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Roberto Rodriguez & Patrisia Gonzalez  

Syndicate Columnists

Patrisia Gonzales and Roberto Rodriguez have been writing the syndicated "Column of the Americas," distributed by Universal Press Syndicate, since 1994. The writers offer a unique perspective of the Americas on topics of general interest as well as highlighted issues that specifically affect the peoples of the continent.

Former residents of El Paso, TX, and Albuquerque, N.M., they were inducted into El Paso's 1997 "Writers of the Pass Hall of Fame" and received the 1998 Human Rights Award from the Albuquerque Human Rights office. In 1998, they served as University of California Regents lecturers at the University of California, San Diego. That same year, they uncovered a series of maps that have located the "Ancient Homeland of the Aztecs" in what appears to be present-day Four Corners Region of the U.S. Southwest. This revelation is now the subject of two documentaries, "Going Back to Where We Came from" and "In Search of Aztlan," as well as three forthcoming books. The subject of this research is now a class taught by them at UCLA (Spring, 2003).

A compilation of their columns, "Gonzales/Rodriguez: Uncut &Uncensored," was published by the Ethnic Studies Publication Unit at UC Berkeley in 1997. They recently edited, along with Cecilio Garcia Camarillo, Cantos Al Sexto Sol, a compilation of more than 100 writers.

Gonzales is the first Latina (Chicana-Kikapu-Comanche) syndicated columnist in the country. She has been a fellow with the Kellogg National Leadership Program, the Center for International Journalism at the University of Southern California, and a Freedom Forum professional-in-residence at the Department of Communication and Journalism at the University of New Mexico. She also has taught at the University of Texas - El Paso's Journalism Department.

Gonzales attended the Maynard Institute for Journalism Education and worked as a reporter for "The Philadelphia Inquirer," the "Tucson Citizen" and the "Corpus Christi Caller." She is a founding member of the National Association of Hispanic Journalists, Unity and a member of the Native American Journalists Association. Her book, "The Mud People: Chronicles, Testimonios & Remembrances," examines the emerging human rights movement in Mexico and the transformation of ordinary people when involved in social change.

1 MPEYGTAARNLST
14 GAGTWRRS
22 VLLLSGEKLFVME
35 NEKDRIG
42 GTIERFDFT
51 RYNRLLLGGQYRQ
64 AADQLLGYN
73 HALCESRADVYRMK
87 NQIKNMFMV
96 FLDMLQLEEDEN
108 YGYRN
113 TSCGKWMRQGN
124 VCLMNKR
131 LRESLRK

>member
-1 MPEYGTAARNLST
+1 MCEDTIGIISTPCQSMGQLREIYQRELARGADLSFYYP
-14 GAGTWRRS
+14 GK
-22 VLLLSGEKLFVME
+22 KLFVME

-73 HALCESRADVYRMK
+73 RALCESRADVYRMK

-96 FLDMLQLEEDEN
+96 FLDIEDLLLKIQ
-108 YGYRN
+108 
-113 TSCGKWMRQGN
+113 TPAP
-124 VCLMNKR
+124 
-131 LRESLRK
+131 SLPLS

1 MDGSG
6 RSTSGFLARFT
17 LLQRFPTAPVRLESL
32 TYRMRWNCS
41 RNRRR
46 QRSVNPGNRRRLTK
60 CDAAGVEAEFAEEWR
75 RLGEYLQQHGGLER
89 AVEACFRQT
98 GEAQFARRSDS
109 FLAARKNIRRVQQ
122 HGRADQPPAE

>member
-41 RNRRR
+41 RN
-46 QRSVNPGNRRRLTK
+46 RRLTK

As a survivor of sexual violence, she also conducts writing circles that incorporate meditation, journaling and natural medicine. She is considered a "self healer" after she healed herself from Chronic Fatigue Immune Disorder, using herbs, prayer and indigenous healing traditions. As a Kellogg Fellow, she explored community healing from around the world and is a practicing Buddhist as well as a practitioner in natural medicine.

Rodriguez began his journalism/writing career at "La Gente" newspaper at the University of California, Los Angeles in 1972. After winning a number of state and national writing awards in fiction in the mid-1970s, he wrote for several publications, including "Lowrider magazine," the "Eastside Sun" in Los Angeles and "La Opinion," the nation's largest Spanish-language daily. Before becoming syndicated, he also published columns

in "The Washington Post," "Los Angeles Times," "The Philadelphia Inquirer" and "USA Today."

In 1984, he wrote "Assault With A Deadly Weapon," a book on police brutality. In 1986, he was honored by the California Chicano News Media Association for his defense of the First Amendment, as a result of his triumph in two police brutality trials stemming from a vicious assault by LA County Sheriff's officers in 1979. In 1997, "Assault With a Deadly Weapon" and his book "On the Wrong Side of the Law" were published under one title: "Justice: A Question of Race." The book chronicles his trials and examines the underworld of police brutality and the system that allows it to flourish. He also served as a senior writer with Black Issues in Higher Education from 1990-2000.


• Overcoming Violence and Trauma

• The Role of the Media in the 21st Century

• The Case For a Multilingual Society

• Black-Brown Relations

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